Corridor created for rare and endangered species in East Kootenay

Creative Commons, public domain
Creative Commons, public domain

A precious chunk of mixed forest and grassland in the Columbia Valley has been preserved.

Around 204 hectares of land between the towns of Fairmont Hot Springs and Canal Flats in the East Kootenay was secured, in part with funding from Environment Canada's Natural Areas Conservation Program.

Known as the Marion Creek Benchlands, the land contains ecologically-sensitive native grasslands and wetlands. It provides habitat for several rare and endangered species, including the badger and white-scaled sedge.

The property borders three conservation properties, including: the NCC Thunderhill Ranch covenant; the NCC Thunderhill Ranch Conservation Area; and the Nature Trust's Columbia Lake West Property.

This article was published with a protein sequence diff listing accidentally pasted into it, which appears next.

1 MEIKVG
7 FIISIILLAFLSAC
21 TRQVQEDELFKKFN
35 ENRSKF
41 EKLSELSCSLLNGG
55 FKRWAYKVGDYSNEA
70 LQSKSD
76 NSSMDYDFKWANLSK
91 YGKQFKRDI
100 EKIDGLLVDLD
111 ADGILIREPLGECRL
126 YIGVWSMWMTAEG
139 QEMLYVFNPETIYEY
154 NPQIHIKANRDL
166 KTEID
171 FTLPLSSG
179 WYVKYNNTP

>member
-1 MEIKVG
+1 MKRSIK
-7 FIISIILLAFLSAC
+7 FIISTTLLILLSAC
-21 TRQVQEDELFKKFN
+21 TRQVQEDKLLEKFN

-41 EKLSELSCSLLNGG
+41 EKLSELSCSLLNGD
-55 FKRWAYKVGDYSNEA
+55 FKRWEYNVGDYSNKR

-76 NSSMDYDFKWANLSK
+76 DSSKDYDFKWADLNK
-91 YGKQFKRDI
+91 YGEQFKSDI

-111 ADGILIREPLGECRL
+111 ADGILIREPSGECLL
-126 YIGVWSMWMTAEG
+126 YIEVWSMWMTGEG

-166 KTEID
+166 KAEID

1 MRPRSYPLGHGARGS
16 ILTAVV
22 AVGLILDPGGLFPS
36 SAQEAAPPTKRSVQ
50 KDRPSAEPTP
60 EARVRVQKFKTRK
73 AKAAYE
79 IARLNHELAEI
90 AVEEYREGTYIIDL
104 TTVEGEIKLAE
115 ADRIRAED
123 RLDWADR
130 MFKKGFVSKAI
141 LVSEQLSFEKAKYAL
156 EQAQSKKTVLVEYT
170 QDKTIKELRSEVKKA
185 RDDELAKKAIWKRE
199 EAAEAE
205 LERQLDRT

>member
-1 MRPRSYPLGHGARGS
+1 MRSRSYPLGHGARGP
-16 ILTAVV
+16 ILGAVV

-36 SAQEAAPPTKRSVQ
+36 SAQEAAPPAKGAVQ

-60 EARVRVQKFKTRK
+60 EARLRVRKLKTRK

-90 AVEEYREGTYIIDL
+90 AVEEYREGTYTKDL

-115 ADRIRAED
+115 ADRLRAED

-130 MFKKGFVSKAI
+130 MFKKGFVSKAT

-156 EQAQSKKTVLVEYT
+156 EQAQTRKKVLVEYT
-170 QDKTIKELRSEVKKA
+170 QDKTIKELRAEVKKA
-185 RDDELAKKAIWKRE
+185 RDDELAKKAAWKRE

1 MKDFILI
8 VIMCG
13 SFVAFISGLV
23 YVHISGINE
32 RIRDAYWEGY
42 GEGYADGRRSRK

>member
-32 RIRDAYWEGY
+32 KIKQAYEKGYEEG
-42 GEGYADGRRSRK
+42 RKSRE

By linking the areas an unbroken natural corridor is created that spans more than 30 square kilometres and contributes to a conservation legacy of provincial significance, said Linda Hannah, the Nature Conservancy of Canada's regional vice president.

The Government of Canada's $225-million Natural Areas Conservation Program is an on-the-ground initiative that takes action to preserve Canada's environment and conserve its precious natural heritage for present and future generations.